I found it interesting when you said that mulch can be a barrier to weeds since it blocks the sunlight. My wife is wanting to get some mulch down on our garden this spring since we have to deal with many weeds where we live. Since we don’t want to repeat that experience this year, I’ll have to find some mulch we can get to spread throughout our garden this year.
You got me when you said that mulching can help you to block sunlight which can help you to easily remove weeds. My husband and I want to have a green lawn. What we want is for our plants to be healthy and get the right amount of nutrition, so we’ll make sure to consider hiring a mulching service soon.
Mulch is definitely an important aspect of gardening! My garden is usually covered in mulch, I always mulch around small plants and newly germinated seeds. Thanks for sharing this helpful info!
Anne, merci, pour tous vos conseils, moi je suis en France, dans le Morbihan, avec un micro climat, j’apprends beaucoup avec vous et j’adore jardiner!
bon wk, Amitiés, Annick
Salut Annick, merci beaucoup pour vos commentaires. Heureux de vous aider à apprendre et profiter de votre jardin. Trouver la joie dans chaque jour dans les petites choses que vous voyez. L’abondance de la nature est partout, si nous prenons le temps de regarder et apprécier. Bénédictions, Anne
I grow a lot of Kale here in Vancouver.
I’d like your opinion if Cypres tree and Pine needles residue (falled from tree and has spend rotting most of winter) mixed with sawdust would make a good mulch.
I have about 1/2 m2 from a 96 sq feet 99% recycled green house I built.
I was going to put it into my compost pit, but thought maybe I can put it a mulch around my kale plants.
Also for growing garlic would you recommend buy garlic from local farmer markets. We are two and eat one full garlic every day in our food I cook Asian and stirr fry a lot. But when to plant it in a region like Vancouver where it rains a lot and we have coldish sometimes snowy winters otherwise very wet most winters. I have a full south exposure plot unused and could grow it there its above a stone wall so very well drained. Thanks love your blog.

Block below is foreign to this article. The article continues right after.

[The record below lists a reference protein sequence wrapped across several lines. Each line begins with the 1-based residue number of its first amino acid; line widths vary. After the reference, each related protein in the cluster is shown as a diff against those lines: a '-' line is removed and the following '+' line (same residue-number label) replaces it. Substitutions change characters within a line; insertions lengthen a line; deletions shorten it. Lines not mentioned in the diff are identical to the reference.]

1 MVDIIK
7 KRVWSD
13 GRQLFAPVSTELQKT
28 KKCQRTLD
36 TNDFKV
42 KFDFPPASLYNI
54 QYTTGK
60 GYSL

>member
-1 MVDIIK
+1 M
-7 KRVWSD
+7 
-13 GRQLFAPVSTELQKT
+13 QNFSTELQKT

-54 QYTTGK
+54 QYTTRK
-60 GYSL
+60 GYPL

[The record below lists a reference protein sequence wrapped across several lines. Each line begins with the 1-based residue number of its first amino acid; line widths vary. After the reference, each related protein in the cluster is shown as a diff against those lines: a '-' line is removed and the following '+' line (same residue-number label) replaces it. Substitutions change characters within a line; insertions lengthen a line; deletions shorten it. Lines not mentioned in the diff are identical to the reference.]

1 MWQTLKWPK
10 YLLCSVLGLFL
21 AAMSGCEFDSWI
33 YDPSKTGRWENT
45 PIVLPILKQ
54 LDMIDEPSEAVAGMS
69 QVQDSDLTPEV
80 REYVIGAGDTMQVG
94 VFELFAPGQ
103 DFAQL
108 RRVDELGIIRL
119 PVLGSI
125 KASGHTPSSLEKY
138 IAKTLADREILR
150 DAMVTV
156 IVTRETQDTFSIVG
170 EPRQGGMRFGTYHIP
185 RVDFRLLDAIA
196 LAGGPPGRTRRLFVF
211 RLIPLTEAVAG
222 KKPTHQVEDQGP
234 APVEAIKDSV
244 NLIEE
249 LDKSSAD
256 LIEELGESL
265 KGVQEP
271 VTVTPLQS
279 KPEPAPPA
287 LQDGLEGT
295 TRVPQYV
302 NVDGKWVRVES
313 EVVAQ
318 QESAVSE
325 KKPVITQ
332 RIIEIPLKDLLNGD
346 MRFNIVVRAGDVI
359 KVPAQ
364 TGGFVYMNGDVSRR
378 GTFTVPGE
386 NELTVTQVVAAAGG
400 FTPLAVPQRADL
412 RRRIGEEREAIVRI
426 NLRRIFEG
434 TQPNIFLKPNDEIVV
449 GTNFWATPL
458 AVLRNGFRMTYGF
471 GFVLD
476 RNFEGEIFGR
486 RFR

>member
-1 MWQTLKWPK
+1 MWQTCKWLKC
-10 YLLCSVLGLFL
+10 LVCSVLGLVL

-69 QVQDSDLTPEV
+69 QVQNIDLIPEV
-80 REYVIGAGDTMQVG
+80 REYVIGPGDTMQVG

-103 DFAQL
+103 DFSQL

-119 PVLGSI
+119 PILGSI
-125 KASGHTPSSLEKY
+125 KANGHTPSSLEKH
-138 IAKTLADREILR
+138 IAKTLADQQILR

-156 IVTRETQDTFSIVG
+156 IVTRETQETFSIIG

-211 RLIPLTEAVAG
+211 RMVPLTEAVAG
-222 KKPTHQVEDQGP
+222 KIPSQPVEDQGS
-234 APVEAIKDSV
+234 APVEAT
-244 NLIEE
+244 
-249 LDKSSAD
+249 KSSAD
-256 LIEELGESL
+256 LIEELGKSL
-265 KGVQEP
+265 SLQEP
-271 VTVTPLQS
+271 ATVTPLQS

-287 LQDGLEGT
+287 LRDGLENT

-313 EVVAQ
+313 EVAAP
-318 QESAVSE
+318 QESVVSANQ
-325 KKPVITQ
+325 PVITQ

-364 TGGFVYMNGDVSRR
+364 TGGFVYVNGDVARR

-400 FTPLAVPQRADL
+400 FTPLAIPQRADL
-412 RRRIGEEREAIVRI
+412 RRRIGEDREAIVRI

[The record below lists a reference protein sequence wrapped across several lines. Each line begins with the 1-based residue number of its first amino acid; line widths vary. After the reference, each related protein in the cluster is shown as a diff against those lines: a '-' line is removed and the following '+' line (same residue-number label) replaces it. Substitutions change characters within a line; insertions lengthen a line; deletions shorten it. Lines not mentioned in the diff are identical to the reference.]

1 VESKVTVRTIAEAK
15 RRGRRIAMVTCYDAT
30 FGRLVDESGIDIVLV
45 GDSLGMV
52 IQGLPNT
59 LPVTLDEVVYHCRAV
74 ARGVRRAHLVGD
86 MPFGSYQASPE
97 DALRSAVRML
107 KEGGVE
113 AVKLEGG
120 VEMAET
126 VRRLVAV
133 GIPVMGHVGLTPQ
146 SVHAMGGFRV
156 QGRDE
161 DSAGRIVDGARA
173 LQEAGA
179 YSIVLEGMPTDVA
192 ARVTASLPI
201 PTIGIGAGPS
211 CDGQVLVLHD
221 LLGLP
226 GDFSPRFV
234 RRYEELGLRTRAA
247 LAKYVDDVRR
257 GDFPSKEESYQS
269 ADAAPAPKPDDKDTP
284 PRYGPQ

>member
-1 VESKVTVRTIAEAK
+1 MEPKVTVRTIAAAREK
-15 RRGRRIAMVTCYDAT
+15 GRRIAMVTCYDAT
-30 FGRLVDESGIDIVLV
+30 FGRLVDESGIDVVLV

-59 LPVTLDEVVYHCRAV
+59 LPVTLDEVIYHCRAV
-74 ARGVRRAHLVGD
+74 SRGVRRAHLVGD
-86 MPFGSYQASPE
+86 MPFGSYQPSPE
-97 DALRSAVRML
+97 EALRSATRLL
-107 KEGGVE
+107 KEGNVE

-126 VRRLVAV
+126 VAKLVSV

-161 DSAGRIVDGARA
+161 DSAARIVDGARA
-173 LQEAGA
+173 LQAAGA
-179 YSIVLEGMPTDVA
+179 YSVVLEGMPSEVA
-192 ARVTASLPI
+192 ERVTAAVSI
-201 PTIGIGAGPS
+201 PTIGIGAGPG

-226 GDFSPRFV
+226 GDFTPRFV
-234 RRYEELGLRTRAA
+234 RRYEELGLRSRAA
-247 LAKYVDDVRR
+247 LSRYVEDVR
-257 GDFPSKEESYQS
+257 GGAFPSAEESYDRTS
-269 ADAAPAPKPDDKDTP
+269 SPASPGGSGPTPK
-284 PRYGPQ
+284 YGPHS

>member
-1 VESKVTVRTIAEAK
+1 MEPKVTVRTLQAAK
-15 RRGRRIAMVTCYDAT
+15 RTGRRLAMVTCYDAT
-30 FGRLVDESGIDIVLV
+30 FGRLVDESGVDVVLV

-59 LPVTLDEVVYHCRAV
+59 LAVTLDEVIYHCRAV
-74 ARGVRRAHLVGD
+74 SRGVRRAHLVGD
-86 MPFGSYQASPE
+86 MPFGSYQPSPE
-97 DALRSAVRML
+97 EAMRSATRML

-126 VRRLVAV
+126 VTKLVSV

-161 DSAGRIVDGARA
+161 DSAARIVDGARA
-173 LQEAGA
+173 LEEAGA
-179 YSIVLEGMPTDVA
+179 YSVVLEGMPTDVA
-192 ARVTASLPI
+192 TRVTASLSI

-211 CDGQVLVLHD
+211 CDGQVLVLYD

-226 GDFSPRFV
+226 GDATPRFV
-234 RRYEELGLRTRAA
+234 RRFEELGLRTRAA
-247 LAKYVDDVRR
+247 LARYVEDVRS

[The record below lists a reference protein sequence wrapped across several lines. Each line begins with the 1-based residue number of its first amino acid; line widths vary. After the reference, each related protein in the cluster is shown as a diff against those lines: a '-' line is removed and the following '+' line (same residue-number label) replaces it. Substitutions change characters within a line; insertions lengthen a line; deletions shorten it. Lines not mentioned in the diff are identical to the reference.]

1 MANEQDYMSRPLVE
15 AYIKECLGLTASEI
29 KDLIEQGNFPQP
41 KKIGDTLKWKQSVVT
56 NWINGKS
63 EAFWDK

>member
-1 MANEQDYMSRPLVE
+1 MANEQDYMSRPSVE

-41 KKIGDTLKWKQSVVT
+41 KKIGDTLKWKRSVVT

You’re growing a fantastic garden. Loved the pics of your kale ‘trees’ and raised beds especially. Despite your sunlight hours your soil must be good to produce healthy crops.
The pine needle/sawdust (especially partly composted) make a great mulch – just need consistent moisture to ensure the microbes are active. These materials will add organic matter and slow release nutrients to your garden at the same time. They are also ideal ingredients in compost so you could add some to increase the variety of ingredients you use in your system.
Re garlic, see my post on growing garlic [https://themicrogardener.com/5-step-guide-to-growing-gorgeous-garlic/] for more tips on suppliers and sourcing clean, organic bulbs. If you have any more questions, feel free to ask and thanks so much for your feedback.
Congrats on a great garden – keep up your efforts. Cheers, Anne
Anne thank you for your help in regards the magnolia. I followed your instructions and I have been waiting patiently for a whole year now; looking at the tree every day; and as you wrote to me;
your encouragement was such a healing process while my beautiful magnolia was almost dead
the tree is now ready to flower. It’s 10.00pm so I cannot take a photo but I will send you the result of your help.
You make a lot of people happy.
Everyday you were in my mind because I see that tree 8hours a day.
thank you Anne.
Great to hear from you and that it’s happy news about your magnolia. I remember it was in a very sad state a year back when you sent the pics. I’d love to see an update and how it is now thriving under your care. Your patience has paid off! Thank you for your lovely comment and so thrilled my advice has made a difference.
Warm regards, Anne
All of your newsletters and topics are so inspiring and much needed to have a good harvest. Thank you. What is the best kind of tomatoe for pot planting? I live in a subtropical area (Guatemala, Central America), with almost no temperature variation (between 80 to 72 all year round). Our dry season starts in November and I´m about to plant my garlic, for the first time!!!; I´m excited!.
Have a blessed day. Krimhilda
Thanks for your lovely comments and so thrilled to hear about your garlic. Tomatoes are a big topic – you need a large deep pot for them to do well and preferably stake them or add a vertical trellis of some kind. You may want to consider a determinate tomato variety (i.e. where you know the mature height) rather than an indeterminate one although it’s worth experimenting. I suggest choosing an heirloom or organic variety (avoid GMO or hybrids) so you know you are eating safe food. Ask questions from local gardeners if you can to see what grows well in your area. Swapping seeds via a seed saving network is also a way to access good varieties. Also try contacting local seed organisations such as http://www.kokopelli-seed-foundation.com/tomatoes.html
Here are a few links with info that may help you learn about different varieties. http://goodmindseeds.org/?page_id=16; http://sustainableseedco.com/tomatoes/ and http://www.wintersown.org/wseo1/Your_Choice_Tomato_SASE.html has an extensive list you could research further. Or check my page on other sources @ https://themicrogardener.com/saving-and-sourcing-open-pollinated-seeds/. Hope this helps.